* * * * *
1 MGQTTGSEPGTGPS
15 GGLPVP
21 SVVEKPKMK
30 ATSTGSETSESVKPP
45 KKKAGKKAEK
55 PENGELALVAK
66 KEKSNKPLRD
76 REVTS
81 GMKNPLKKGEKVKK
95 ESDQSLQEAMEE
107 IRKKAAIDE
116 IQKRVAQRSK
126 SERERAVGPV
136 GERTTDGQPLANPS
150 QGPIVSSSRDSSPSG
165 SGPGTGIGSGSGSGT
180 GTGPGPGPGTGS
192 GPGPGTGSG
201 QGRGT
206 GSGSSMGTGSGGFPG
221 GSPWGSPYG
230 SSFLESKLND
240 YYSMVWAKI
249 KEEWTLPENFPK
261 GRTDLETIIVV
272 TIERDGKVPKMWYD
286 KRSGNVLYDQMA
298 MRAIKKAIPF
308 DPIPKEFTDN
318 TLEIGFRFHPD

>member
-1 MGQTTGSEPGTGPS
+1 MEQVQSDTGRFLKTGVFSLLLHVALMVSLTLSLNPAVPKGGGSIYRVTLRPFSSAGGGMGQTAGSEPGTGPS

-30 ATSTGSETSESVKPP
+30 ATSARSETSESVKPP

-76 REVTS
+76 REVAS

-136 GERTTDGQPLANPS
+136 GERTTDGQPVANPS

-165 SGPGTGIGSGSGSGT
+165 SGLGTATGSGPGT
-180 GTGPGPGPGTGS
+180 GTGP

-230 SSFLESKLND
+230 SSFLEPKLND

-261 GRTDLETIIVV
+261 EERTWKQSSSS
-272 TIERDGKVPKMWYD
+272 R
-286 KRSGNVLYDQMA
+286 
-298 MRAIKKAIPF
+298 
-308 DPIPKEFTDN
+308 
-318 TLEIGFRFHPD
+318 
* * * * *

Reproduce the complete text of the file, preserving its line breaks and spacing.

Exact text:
1 MGQTTGSEPGTGPS
15 GGLPVP
21 SVVEKPKMK
30 ATSTGSETSESVKPP
45 KKKAGKKAEK
55 PENGELALVAK
66 KEKSNKPLRD
76 REVTS
81 GMKNPLKKGEKVKK
95 ESDQSLQEAMEE
107 IRKKAAIDE
116 IQKRVAQRSK
126 SERERAVGPV
136 GERTTDGQPLANPS
150 QGPIVSSSRDSSPSG
165 SGPGTGIGSGSGSGT
180 GTGPGPGPGTGS
192 GPGPGTGSG
201 QGRGT
206 GSGSSMGTGSGGFPG
221 GSPWGSPYG
230 SSFLESKLND
240 YYSMVWAKI
249 KEEWTLPENFPK
261 GRTDLETIIVV
272 TIERDGKVPKMWYD
286 KRSGNVLYDQMA
298 MRAIKKAIPF
308 DPIPKEFTDN
318 TLEIGFRFHPD

>member
-1 MGQTTGSEPGTGPS
+1 MEQVQSDTGRFLKTGVFSLLLHVALMVSLTLSLNPAVPKGGGSIYRVTLRPFSSAGGGMGQTAGSEPGTGPS

-30 ATSTGSETSESVKPP
+30 ATSARSETSESVKPP

-76 REVTS
+76 REVAS

-136 GERTTDGQPLANPS
+136 GERTTDGQPVANPS

-165 SGPGTGIGSGSGSGT
+165 SGLGTATGSGPGT
-180 GTGPGPGPGTGS
+180 GTGP

-230 SSFLESKLND
+230 SSFLEPKLND

-261 GRTDLETIIVV
+261 EERTWKQSSSS
-272 TIERDGKVPKMWYD
+272 R
-286 KRSGNVLYDQMA
+286 
-298 MRAIKKAIPF
+298 
-308 DPIPKEFTDN
+308 
-318 TLEIGFRFHPD
+318 